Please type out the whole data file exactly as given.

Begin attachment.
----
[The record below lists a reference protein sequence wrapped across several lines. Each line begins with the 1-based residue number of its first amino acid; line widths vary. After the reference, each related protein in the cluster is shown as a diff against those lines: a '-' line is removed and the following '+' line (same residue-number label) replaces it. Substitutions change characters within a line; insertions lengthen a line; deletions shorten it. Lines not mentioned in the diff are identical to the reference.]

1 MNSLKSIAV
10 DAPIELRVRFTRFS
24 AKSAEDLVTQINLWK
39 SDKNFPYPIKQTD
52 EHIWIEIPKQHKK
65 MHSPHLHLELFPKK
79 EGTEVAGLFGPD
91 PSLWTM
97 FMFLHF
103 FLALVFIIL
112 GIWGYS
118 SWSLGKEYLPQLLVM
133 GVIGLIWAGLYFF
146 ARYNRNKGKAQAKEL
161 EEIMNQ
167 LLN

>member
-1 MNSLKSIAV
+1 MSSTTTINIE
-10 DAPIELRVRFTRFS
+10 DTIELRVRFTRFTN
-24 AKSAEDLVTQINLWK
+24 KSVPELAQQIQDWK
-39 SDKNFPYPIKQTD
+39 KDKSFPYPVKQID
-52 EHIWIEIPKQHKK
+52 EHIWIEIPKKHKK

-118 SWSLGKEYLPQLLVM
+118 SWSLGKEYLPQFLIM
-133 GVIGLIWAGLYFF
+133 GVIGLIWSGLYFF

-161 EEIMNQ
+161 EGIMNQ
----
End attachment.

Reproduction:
[The record below lists a reference protein sequence wrapped across several lines. Each line begins with the 1-based residue number of its first amino acid; line widths vary. After the reference, each related protein in the cluster is shown as a diff against those lines: a '-' line is removed and the following '+' line (same residue-number label) replaces it. Substitutions change characters within a line; insertions lengthen a line; deletions shorten it. Lines not mentioned in the diff are identical to the reference.]

1 MNSLKSIAV
10 DAPIELRVRFTRFS
24 AKSAEDLVTQINLWK
39 SDKNFPYPIKQTD
52 EHIWIEIPKQHKK
65 MHSPHLHLELFPKK
79 EGTEVAGLFGPD
91 PSLWTM
97 FMFLHF
103 FLALVFIIL
112 GIWGYS
118 SWSLGKEYLPQLLVM
133 GVIGLIWAGLYFF
146 ARYNRNKGKAQAKEL
161 EEIMNQ
167 LLN

>member
-1 MNSLKSIAV
+1 MSSTTTINIE
-10 DAPIELRVRFTRFS
+10 DTIELRVRFTRFTN
-24 AKSAEDLVTQINLWK
+24 KSVPELAQQIQDWK
-39 SDKNFPYPIKQTD
+39 KDKSFPYPVKQID
-52 EHIWIEIPKQHKK
+52 EHIWIEIPKKHKK

-118 SWSLGKEYLPQLLVM
+118 SWSLGKEYLPQFLIM
-133 GVIGLIWAGLYFF
+133 GVIGLIWSGLYFF

-161 EEIMNQ
+161 EGIMNQ